Italy’s Google Convictions Set a Dangerous Precedent
By JR Raphael
A few years ago, I got a hateful letter in the mail. Hey, it’s all good — these things happen. But now, I’m going to see if I can get my mailman jailed for delivering it.
Sound ludicrous? It should. And it’s the same principle driving an equally absurd ruling against Google in Italy this week.
Three Google employees, in case you haven’t heard, are facing suspended jail sentences following a conviction by a Italian court. Their crime? Allowing an offensive video to be uploaded to the Google Video service. By a third-party user. Whom they didn’t know or have anything to do with.
Needless to say, the repercussions of this ruling could be enormous — and they could affect us all.
Google and the Italian Video Case
The Google case dates back to 2006, when a group of Italian students uploaded a video of themselves bullying a mentally challenged schoolmate to the Google Video site. Italy’s Interior Ministry discovered the clip and filed a formal complaint to Google. The clip was then removed.
So what’s the problem? Prosecutors argued the Google execs violated Italian privacy laws simply by allowing the video to appear on the Google Video site, despite the fact that they never reviewed it or even knew it existed prior to its removal. The three employees were accused of criminal defamation and privacy invasion. They were found guilty of the latter.
Some say the question comes down to timing: The clip, reports indicate, was online for about two months. According to Reuters, prosecutors claimed there were user-submitted comments on the page asking for the video’s removal.
Once Italian officials filed a formal complaint, however, the clip was deleted within hours.
Google Conviction Questions
Here’s the truth: There’s no way Google could monitor every submission uploaded to its sites to see if anything offensive lurks within. And there’s no way it could watch all the comments on every page to see if people are using the forums to complain about questionable content, either.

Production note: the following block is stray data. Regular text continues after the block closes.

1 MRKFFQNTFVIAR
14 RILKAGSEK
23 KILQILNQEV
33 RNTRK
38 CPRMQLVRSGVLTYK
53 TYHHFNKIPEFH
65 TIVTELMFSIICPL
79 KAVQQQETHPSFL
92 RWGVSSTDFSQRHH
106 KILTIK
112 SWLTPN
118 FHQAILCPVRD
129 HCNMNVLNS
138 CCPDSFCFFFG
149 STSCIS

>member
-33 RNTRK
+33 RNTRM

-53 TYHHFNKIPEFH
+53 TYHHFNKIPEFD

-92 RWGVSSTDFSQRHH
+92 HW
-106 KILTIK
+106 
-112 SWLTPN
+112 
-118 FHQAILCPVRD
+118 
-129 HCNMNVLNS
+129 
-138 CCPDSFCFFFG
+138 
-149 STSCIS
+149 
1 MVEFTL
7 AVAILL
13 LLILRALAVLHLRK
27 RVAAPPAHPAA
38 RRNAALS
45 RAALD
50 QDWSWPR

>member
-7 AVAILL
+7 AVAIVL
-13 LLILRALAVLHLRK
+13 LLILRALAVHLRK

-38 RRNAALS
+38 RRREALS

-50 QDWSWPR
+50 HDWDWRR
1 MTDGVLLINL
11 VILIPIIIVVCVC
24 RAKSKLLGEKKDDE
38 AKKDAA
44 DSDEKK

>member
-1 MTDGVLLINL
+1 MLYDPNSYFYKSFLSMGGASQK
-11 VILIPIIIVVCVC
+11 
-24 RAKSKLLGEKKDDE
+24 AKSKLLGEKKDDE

If Google is held responsible for this incident, where will the implications end? Will Facebook be responsible for every hate-filled remark left on someone’s profile wall? Will AT&T be responsible for every flesh-filled sexting message sent by an underage teen on its network? Can I have my PCWorld editors jailed anytime someone bashes me in the comments section? (Not that that ever happens, of course.)
The very nature of an open and social Internet depends upon a provider’s ability to host content without fear of being prosecuted for a user’s submission. As Matt Sucherman, Google’s VP and deputy general counsel for Europe, puts it:
“European Union law was drafted specifically to give hosting providers a safe harbor from liability so long as they remove illegal content once they are notified of its existence. The belief, rightly in our opinion, was that a notice and take down regime of this kind would help creativity flourish and support free speech while protecting personal privacy.
“If that principle is swept aside and sites like Blogger, YouTube and indeed every social network and any community bulletin board are held responsible for vetting every single piece of content that is uploaded to them — every piece of text, every photo, every file, every video — then the Web as we know it will cease to exist.”
Sure, Google may have made some missteps on privacy-related issues in the past — more times than can be counted, according to some critics — but in this case, I’ve gotta contend that the G-gang is in the right. And I’m not alone. Several privacy advocates are already stepping up to speak out in Google’s defense — a position quite contrary to their typical stances in Google privacy stories.
Google is now appealing the Italian court’s verdict. For the sake of the free World Wide Web, let’s hope someone reasonable hears the case.